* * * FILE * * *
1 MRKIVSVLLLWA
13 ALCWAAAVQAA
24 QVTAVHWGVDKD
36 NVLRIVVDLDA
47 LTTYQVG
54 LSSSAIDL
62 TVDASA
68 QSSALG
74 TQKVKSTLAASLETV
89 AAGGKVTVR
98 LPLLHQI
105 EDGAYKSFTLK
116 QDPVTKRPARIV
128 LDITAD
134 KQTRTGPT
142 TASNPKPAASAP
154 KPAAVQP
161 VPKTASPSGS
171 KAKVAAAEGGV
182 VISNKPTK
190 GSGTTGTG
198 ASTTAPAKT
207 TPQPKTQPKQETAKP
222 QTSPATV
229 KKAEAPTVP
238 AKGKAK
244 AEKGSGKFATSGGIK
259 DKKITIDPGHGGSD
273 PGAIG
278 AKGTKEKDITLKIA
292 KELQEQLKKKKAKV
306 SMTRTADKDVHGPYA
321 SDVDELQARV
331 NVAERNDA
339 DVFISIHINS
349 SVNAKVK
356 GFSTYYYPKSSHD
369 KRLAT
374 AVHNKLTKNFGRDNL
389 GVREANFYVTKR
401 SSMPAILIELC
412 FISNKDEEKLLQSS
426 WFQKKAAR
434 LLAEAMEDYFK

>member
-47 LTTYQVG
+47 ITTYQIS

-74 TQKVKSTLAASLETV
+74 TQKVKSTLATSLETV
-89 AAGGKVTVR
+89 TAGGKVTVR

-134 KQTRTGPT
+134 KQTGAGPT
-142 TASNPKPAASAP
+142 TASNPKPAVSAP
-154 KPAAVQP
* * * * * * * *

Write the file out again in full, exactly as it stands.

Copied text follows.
1 MRKIVSVLLLWA
13 ALCWAAAVQAA
24 QVTAVHWGVDKD
36 NVLRIVVDLDA
47 LTTYQVG
54 LSSSAIDL
62 TVDASA
68 QSSALG
74 TQKVKSTLAASLETV
89 AAGGKVTVR
98 LPLLHQI
105 EDGAYKSFTLK
116 QDPVTKRPARIV
128 LDITAD
134 KQTRTGPT
142 TASNPKPAASAP
154 KPAAVQP
161 VPKTASPSGS
171 KAKVAAAEGGV
182 VISNKPTK
190 GSGTTGTG
198 ASTTAPAKT
207 TPQPKTQPKQETAKP
222 QTSPATV
229 KKAEAPTVP
238 AKGKAK
244 AEKGSGKFATSGGIK
259 DKKITIDPGHGGSD
273 PGAIG
278 AKGTKEKDITLKIA
292 KELQEQLKKKKAKV
306 SMTRTADKDVHGPYA
321 SDVDELQARV
331 NVAERNDA
339 DVFISIHINS
349 SVNAKVK
356 GFSTYYYPKSSHD
369 KRLAT
374 AVHNKLTKNFGRDNL
389 GVREANFYVTKR
401 SSMPAILIELC
412 FISNKDEEKLLQSS
426 WFQKKAAR
434 LLAEAMEDYFK

>member
-47 LTTYQVG
+47 ITTYQIS

-74 TQKVKSTLAASLETV
+74 TQKVKSTLATSLETV
-89 AAGGKVTVR
+89 TAGGKVTVR

-134 KQTRTGPT
+134 KQTGAGPT
-142 TASNPKPAASAP
+142 TASNPKPAVSAP
-154 KPAAVQP